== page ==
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Musings on The Magdalene

Guest Author - Linda J. Paul

Tonight was the grand premiere of “The Secrets of Mary Magdalene” at my U.U. Church. We were honored to be able to present several of the editors and authors who contributed to the making of the DVD. After the movie we had a question and answer period. Of course, Dan Brown’s “Da Vinci Code” was brought into the discussion.

One of the questions was “Why is the Catholic Church so angry about this information?” “After all the book is a work of fiction.”

The answers to that question were actually quite enlightening. There were many thoughts on the subject including opinions that the church was afraid of change and that old traditional views are not easy to sway.

My personal view is that since the Catholic Church has always thrived on patriarchal principles, any viewpoint that puts a woman in a position of spiritual power is threatening. And, certainly, with all of the publicity that the Magdalene has received over the past few years, she is being seen in a much different aspect than she has been viewed in the past.

“The Da Vinci Code” may be fictional, but it also piqued interest in the Gnostic Gospels and other non-canonical ancient documents. And, now, with the Gospel of Judas making the news, the Catholic Church is being forced to try and explain the discrepancies between the old texts and the traditional scriptures.

The concept that Mary Magdalene was a prostitute has been adhered to by the church since the year 591 when Pope Gregory the Great made the public announcement that Mary Magdalene had definitely and without question been a prostitute. But, this cannot be backed up in any scriptures of Biblical text. This was the way that the Church decided to denounce, degrade and demoralize a very intelligent and loyal follower of Jesus.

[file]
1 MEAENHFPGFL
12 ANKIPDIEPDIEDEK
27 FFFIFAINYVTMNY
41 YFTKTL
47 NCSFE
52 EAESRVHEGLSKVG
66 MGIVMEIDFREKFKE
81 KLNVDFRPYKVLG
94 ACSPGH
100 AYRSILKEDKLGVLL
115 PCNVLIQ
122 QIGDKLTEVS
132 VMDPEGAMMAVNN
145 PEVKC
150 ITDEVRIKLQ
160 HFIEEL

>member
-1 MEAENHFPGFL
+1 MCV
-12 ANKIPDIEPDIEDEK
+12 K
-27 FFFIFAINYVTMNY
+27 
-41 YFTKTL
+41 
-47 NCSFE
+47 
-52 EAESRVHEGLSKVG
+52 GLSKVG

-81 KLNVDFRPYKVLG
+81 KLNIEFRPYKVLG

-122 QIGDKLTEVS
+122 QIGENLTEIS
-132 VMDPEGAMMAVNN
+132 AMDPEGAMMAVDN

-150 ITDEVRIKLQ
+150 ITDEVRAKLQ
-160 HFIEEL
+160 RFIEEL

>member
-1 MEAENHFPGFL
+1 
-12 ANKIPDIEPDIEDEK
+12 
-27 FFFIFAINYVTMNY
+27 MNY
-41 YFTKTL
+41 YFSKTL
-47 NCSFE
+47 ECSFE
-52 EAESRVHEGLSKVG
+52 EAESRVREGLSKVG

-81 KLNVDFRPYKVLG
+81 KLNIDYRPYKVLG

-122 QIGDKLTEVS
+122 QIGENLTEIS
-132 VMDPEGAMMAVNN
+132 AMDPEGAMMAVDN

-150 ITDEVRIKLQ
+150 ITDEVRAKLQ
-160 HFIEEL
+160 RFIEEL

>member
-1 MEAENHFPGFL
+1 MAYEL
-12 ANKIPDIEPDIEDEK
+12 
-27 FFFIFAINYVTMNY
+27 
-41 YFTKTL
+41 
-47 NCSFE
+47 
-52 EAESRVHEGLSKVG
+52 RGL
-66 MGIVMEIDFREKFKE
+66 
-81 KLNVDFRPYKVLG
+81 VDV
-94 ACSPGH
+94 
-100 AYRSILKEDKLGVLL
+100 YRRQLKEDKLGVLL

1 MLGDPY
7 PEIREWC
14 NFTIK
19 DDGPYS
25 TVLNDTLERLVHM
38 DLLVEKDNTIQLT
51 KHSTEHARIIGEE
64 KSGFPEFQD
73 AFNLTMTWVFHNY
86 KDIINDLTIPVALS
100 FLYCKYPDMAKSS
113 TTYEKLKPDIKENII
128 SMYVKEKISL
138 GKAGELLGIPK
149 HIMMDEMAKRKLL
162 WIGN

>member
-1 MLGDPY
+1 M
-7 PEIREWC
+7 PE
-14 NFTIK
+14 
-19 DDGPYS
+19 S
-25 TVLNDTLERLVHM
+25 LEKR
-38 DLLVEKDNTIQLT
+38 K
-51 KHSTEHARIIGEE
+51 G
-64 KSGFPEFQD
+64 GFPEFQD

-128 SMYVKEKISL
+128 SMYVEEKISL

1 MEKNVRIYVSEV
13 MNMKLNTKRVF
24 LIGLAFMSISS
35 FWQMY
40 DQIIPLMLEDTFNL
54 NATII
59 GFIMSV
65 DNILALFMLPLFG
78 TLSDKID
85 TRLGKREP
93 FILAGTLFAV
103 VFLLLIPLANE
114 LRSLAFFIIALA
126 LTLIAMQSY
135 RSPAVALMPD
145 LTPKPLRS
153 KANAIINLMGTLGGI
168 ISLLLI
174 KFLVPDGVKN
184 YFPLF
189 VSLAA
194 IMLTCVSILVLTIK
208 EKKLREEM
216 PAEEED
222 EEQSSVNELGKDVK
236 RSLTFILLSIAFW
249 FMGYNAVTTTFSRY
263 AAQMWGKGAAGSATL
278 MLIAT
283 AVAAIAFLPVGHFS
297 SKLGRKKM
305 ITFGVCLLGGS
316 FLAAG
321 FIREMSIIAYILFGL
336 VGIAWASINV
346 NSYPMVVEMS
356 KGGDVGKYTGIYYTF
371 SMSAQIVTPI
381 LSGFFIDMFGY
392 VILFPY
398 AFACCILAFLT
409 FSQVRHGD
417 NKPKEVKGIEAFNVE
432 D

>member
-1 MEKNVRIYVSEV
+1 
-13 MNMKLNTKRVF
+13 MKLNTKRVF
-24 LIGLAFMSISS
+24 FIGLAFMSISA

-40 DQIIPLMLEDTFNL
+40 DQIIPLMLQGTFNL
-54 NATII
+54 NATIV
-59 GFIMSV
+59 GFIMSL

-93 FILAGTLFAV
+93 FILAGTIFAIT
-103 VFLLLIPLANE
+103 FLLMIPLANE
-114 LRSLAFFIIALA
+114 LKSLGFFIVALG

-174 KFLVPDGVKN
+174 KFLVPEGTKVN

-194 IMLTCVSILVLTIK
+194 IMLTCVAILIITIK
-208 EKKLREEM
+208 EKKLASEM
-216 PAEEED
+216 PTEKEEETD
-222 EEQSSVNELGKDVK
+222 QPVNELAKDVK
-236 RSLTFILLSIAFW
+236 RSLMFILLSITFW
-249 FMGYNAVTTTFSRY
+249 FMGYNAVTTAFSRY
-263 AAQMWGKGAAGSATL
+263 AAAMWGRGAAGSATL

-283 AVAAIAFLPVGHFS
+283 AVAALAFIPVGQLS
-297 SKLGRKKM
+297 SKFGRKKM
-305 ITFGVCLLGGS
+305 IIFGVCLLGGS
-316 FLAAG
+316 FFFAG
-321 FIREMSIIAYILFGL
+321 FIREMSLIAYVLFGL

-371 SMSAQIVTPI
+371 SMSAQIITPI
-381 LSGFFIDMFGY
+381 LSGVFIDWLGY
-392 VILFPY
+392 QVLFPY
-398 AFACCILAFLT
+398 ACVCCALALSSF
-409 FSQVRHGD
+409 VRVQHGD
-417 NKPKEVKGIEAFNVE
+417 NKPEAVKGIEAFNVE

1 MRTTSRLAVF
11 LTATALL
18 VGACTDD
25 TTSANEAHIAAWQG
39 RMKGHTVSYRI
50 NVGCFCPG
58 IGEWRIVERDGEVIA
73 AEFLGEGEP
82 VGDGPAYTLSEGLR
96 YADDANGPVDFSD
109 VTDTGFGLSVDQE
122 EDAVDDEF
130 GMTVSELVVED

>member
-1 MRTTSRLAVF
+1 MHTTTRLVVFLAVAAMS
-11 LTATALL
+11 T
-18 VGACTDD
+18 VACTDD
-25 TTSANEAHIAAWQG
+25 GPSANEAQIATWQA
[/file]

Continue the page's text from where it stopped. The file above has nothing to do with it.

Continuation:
After all, Mary was an inconvenient woman. There was really no way to avoid the fact that she is mentioned 13 times in the New Testament. She, of all the disciples, stayed by the side of Jesus through the whole crucifixion, and as the first to witness the resurrection of Jesus. This in essence, made Mary Magdalene the Apostle of the Apostles.

However, the attempt to slander Mary Magdalene fell short of it’s purpose. The main reason for this was the fact that the Magdalene was human. There are not many female spiritual role models for women to look toward. The Dali Lama, Buddha, Krishna, God, Jesus, Gandhi, etc., are all very powerful role models for men. The only woman who has served as a spiritual role for womankind has been the Virgin Mary.. And, what woman can live up to a virgin who sacrificed her entire life to her offspring, who was also the son of God?

Mary Magdalene filled the gap quite nicely. She was a loyal, devoted, loving, passionate, compassionate, and lovable woman who admittedly made mistakes. She was one of us.

It has not been as much the Christian women who embraced the Magdalene for who she really was. It has actually been women who do not hold the same patriarchal views of the church that have championed Mary Magdalene. For many Pagan women she is a powerful Goddess image.

As the story of Mary Magdalene unfolds through the media and more people are seeking information about her life and times, she is becoming a legend that the Catholic Church is having a very hard time accepting. Mary Magdalene may not be able to speak for herself, but her voice is being heard in the teachings and writings of both men and women who are telling her story as it should have been told hundreds of years ago.

Yes, the Church of Rome is afraid. The patriarchal hierarchy is starting to crumble and as it does woman are slowly beginning to find their places in positions of power. And, the Magdalene is there every step of the way to guide their footsteps.
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Content copyright © 2014 by Linda J. Paul. All rights reserved.
This content was written by Linda J. Paul. If you wish to use this content in any manner, you need written permission. Contact Debbie Grejdus for details.

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